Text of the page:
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The Kam–Tai languages, also called Dong–Tai (Chinese: 侗台语支) or Zhuang–Dong (Chinese: 壮侗语族) in China, are a proposed primary branch of the Kra–Dai language family. The Kam–Tai grouping is primarily used in China, including by Liang & Zhang (1996).

Kam–Tai
Dong–Tai
Zhuang-Dong
Geographic
distribution
Southern China, Southeast Asia, Hainan
Linguistic classification Kra–Dai
  • Kam–Tai
Subdivisions
Glottolog kamt1241[1]

Liang & Zhang (1996) classify Kam–Sui, Be, and Tai together as the Dong-Tai 侗台 branch, due to the large number of lexical items shared by all three branches vis-a-vis the more divergent Kra (Chinese: Geyang 仡央) and Hlai (Chinese: Li) branches. Liang & Zhang (1996) also propose a reconstruction of Proto-Kam–Tai.

A Kam–Tai group consisting of Kam–Sui and Tai is accepted by Edmondson & Solnit (1988).[2][3] Hansell (1988)[4] considers Be to be a sister of the Tai branch based on shared vocabulary, and proposes a Be–Tai grouping within Kam–Tai.

However, following Ostapirat (2005),[5] scholars outside China now usually do not make use of the Kam–Tai grouping.

HistoryEdit

Liang & Zhang (1996:18)[6] estimate that the Kam-Sui, Tai, and Hlai branches had already formed by about 5,000 years B.P.

ReconstructionEdit

Proto-Kam-Tai has been reconstructed by Liang & Zhang (1996), drawing data from the Tai, Kam-Sui, Be, Lakkia, Biao, and Hlai branches but not the Kra branch. Wu (2002) presents a reconstruction of Proto-Kra-Dai, which is based on data from the Tai, Kam-Sui, Hlai, and Kra branches.[7]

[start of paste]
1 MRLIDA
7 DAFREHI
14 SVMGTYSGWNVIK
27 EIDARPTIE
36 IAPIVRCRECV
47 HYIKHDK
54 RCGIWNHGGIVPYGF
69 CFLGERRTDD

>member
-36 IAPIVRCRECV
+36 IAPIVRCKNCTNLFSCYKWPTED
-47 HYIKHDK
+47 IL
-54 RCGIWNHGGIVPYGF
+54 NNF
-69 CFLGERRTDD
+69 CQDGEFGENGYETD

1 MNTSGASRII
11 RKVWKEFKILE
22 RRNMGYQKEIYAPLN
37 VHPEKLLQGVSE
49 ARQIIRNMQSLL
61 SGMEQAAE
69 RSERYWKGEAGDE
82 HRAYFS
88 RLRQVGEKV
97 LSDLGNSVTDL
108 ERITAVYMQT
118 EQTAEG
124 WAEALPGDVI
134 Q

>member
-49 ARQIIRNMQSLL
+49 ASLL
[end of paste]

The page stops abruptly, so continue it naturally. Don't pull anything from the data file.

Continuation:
ReferencesEdit

  1. ^ Hammarström, Harald; Forkel, Robert; Haspelmath, Martin, eds. (2017). "Kam–Tai". Glottolog 3.0. Jena, Germany: Max Planck Institute for the Science of Human History. 
  2. ^ Edmondson, Jerold A. and David B. Solnit, editors. 1988. Comparative Kadai: Linguistic studies beyond Tai. Summer Institute of Linguistics and the University of Texas at Arlington Publications in Linguistics, 86. Dallas: Summer Institute of Linguistics and the University of Texas at Arlington. vii, 374 p.
  3. ^ Edmondson, Jerold A. and David B. Solnit, editors. 1997. Comparative Kadai: the Tai branch. Summer Institute of Linguistics and the University of Texas at Arlington Publications in Linguistics, 124. Dallas: Summer Institute of Linguistics and the University of Texas at Arlington. vi, 382 p.
  4. ^ Hansell, Mark. 1988. The Relation of Be to Tai: Evidence from Tones and Initials. In Comparative Kadai: Linguistic studies beyond Tai. Edited by Jerold A. Edmondson and David B. Solnit. Summer Institute of Linguistics and The University of Texas at Arlington Publications in Linguistics No. 86: 239-288.
  5. ^ Ostapirat, Weera. (2005). "Kra–Dai and Austronesian: Notes on phonological correspondences and vocabulary distribution", pp. 107–131 in Sagart, Laurent, Blench, Roger & Sanchez-Mazas, Alicia (eds.), The Peopling of East Asia: Putting Together Archaeology, Linguistics and Genetics. London/New York: Routledge-Curzon.
  6. ^ Liang Min 梁敏 & Zhang Junru 张均如. 1996. Dongtai yuzu gailun 侗台语族概论 / An introduction to the Kam–Tai languages. Beijing: China Social Sciences Academy Press 中国社会科学出版社. ISBN 9787500416814
  7. ^ Wu, Anqi 吴安其. 2002. Hanzangyu tongyuan yanjiu 汉藏语同源研究. Beijing: Minzu University Press 中央民族大学出版社. ISBN 7-81056-611-3 [This book contains Wu's reconstructions of Proto-Sino-Tibetan, Proto-Tibeto-Burman, Proto-Hmong-Mien, and Proto-Kra-Dai.]
  • Edmondson, J. A., & Solnit, D. B. (eds.) (1988). Comparative Kadai: linguistic studies beyond Tai. Summer Institute of Linguistics publications in linguistics, no. 86. Arlington, TX: Summer Institute of Linguistics. ISBN 0-88312-066-6
  • Liang Min 梁敏 & Zhang Junru 张均如. 1996. Dongtai yuzu gailun 侗台语族概论 / An introduction to the Kam–Tai languages. Beijing: China Social Sciences Academy Press 中国社会科学出版社. ISBN 9787500416814
  • Ni Dabai 倪大白. 1990. Dongtai yu gailun 侗台语概论 / An introduction to the Kam-Tai languages. Beijing: Central Nationalities Research Institute Press 中央民族学院出版社.